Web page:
So above is the one Best Mann Sunday strip I drew. And I've opted to develop the other. With this second story I'm actually doing something completely new, and quite different for me. Here is a sneak peek at a panel from strip #2 below. It'll debut online sometime within the next month, so I will post with the link when I do.

Saturday, July 26, 2014

The Chairs' Hiatus by Matthew Bogart -- a worthy graphic novel Kickstarter campaign

Johanna Draper Carlson has a terrific site called Comics Worth Reading.com, where she reviews all kinds of comics and comics-related items and loops us in to comics-related news. Yesterday I read her Google+ post on Matthew Bogart's Kickstarter campaign for his book The Chairs' Hiatus, a 96- page graphic novel about a band that broke up ... it's moving, lovely to look at and emotional. I read Part 1 last night and could not wait to get up this morning and finish it. I read the rest today and loved it. Matthew has it online for you to read -- and you know reading it online is not enough. Help fund this darling book -- this one's a keeper.

He has 25 days to go on his campaign as of today -- and he's halfway to his goal. $20 gets you a copy of his book, and $80 will get you a copy of the book and an original sketch (limited to 10 people.) I like this second option because he draws his books digitally, so any original art would be few and far between ...!

The other options include band posters and t-shirts (hilarious and great idea!!)

Tuesday, July 22, 2014

From MST3K to RiffTrax to Paul F. Tompkins and The Thrilling Adventure Hour -- a big thanks to all

It's a lovely thing to discover a fun concept fully realized, even if you have to catch up with years and years of the stuff!

By this I mean (firstly) Chris and I became huge fans of Mystery Science Theater 3000 waaaay after they had wrapped up the show, thanks to our friend Andy, who brought over a DVD to one of our "Movie Saturdays" just a few years ago (I think I've brought that up in a post here previously.) Each time we gathered he'd bring in a different one -- and we enjoyed them so much and were so fascinated by the wrap around storylines with the bots and Joel and Mike that we started to get the DVDs, too. And there was plenty to catch up on. Something like 20 years worth ... with some of them being plum out of print (and we hope they get reissued some day!) Just gotta say watching a show about being stuck in space with only robots for friends and being forced by an evil scientist to watch terrible movies in order to survive, and having to make fun of said terrible movies to just keep one's sanity (and life!) is pretty bizarre and hilarious stuff ... (and then the Evil scientist's Mom took over ... it's a whole thing!)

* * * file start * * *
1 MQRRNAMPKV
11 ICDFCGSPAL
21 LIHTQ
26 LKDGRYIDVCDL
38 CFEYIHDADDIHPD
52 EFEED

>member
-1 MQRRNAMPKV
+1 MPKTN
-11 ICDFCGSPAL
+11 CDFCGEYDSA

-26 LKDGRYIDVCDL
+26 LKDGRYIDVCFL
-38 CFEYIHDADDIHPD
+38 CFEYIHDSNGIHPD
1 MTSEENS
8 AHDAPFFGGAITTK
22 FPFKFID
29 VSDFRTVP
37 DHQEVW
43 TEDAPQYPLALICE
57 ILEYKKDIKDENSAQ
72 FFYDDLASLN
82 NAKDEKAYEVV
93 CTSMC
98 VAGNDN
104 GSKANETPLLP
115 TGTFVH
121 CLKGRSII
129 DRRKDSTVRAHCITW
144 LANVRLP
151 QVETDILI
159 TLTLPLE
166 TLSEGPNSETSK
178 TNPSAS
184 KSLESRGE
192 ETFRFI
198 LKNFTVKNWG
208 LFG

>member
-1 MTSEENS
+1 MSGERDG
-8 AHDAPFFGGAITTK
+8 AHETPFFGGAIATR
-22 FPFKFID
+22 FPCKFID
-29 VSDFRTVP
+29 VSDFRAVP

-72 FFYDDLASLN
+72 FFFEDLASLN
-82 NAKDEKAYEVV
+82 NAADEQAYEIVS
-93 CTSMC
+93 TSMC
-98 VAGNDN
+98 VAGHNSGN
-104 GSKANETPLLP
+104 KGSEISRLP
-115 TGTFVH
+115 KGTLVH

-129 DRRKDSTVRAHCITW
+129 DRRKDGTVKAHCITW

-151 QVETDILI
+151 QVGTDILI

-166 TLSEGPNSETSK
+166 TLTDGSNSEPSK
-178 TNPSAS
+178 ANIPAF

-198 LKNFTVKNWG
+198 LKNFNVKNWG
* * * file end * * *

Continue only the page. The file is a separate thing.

One of my favorite things about MST3K is how Tom Servo -- the little red gumball-machine looking robot -- makes art-related riffs at the screen. The first art riff that literally made me laugh so hard I lost my breath was on Secret Agent Super Dragon, when one of the villains is waxing poetic in front of a wall of stuffy paintings and he stops in front of one Moe-haired medieval musician, and Servo says -- as if he were giving the painting a title -- "Emo Avec Lute" (that STILL makes me laugh hysterically whenever I remember it!) I also really enjoyed Servo's "Frederick Remington's 'Guernica'" from Werewolf and "Edward Hopper's 'Quick-e-Mart'" from Soul Taker. LOVE the art riffs!

Since that show is over and the actors involved in MST3K have since split off into two new riffing groups -- RiffTrax and Cinematic Titanic, we jumped onboard to catch these early on. We even went to see RiffTrax Live twice at the Belcourt when they were in town (and happily, they do Live shows in town quite regularly.) It's been a hoot (and much easier) to catch up and keep up with their new endeavors. (They riffed on Sharknado this month!)